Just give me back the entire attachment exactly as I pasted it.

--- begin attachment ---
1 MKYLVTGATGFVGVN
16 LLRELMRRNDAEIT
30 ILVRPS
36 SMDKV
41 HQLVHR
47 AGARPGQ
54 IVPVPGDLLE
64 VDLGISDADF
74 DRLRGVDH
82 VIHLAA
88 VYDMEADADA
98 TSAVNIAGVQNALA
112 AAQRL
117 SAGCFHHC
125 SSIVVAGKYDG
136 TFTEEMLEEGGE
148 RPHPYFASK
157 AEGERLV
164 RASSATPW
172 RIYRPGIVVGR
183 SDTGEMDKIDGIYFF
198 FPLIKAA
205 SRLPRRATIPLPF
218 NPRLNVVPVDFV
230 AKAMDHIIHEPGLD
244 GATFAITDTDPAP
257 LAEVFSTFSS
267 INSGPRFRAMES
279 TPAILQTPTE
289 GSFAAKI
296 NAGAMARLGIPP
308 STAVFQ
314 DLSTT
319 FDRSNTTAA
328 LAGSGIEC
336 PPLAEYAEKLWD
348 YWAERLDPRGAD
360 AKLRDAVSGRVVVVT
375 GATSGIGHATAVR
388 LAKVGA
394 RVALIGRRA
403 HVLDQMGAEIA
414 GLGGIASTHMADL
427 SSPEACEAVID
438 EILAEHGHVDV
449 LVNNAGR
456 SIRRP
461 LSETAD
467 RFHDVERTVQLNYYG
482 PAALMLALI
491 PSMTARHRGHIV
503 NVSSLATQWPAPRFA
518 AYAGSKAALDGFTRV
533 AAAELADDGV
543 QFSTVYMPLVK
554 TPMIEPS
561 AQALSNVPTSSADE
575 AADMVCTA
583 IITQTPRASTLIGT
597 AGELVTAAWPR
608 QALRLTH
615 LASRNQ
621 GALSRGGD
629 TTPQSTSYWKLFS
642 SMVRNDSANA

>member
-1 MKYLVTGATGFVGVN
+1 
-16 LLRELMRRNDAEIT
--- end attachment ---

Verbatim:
1 MKYLVTGATGFVGVN
16 LLRELMRRNDAEIT
30 ILVRPS
36 SMDKV
41 HQLVHR
47 AGARPGQ
54 IVPVPGDLLE
64 VDLGISDADF
74 DRLRGVDH
82 VIHLAA
88 VYDMEADADA
98 TSAVNIAGVQNALA
112 AAQRL
117 SAGCFHHC
125 SSIVVAGKYDG
136 TFTEEMLEEGGE
148 RPHPYFASK
157 AEGERLV
164 RASSATPW
172 RIYRPGIVVGR
183 SDTGEMDKIDGIYFF
198 FPLIKAA
205 SRLPRRATIPLPF
218 NPRLNVVPVDFV
230 AKAMDHIIHEPGLD
244 GATFAITDTDPAP
257 LAEVFSTFSS
267 INSGPRFRAMES
279 TPAILQTPTE
289 GSFAAKI
296 NAGAMARLGIPP
308 STAVFQ
314 DLSTT
319 FDRSNTTAA
328 LAGSGIEC
336 PPLAEYAEKLWD
348 YWAERLDPRGAD
360 AKLRDAVSGRVVVVT
375 GATSGIGHATAVR
388 LAKVGA
394 RVALIGRRA
403 HVLDQMGAEIA
414 GLGGIASTHMADL
427 SSPEACEAVID
438 EILAEHGHVDV
449 LVNNAGR
456 SIRRP
461 LSETAD
467 RFHDVERTVQLNYYG
482 PAALMLALI
491 PSMTARHRGHIV
503 NVSSLATQWPAPRFA
518 AYAGSKAALDGFTRV
533 AAAELADDGV
543 QFSTVYMPLVK
554 TPMIEPS
561 AQALSNVPTSSADE
575 AADMVCTA
583 IITQTPRASTLIGT
597 AGELVTAAWPR
608 QALRLTH
615 LASRNQ
621 GALSRGGD
629 TTPQSTSYWKLFS
642 SMVRNDSANA

>member
-1 MKYLVTGATGFVGVN
+1 
-16 LLRELMRRNDAEIT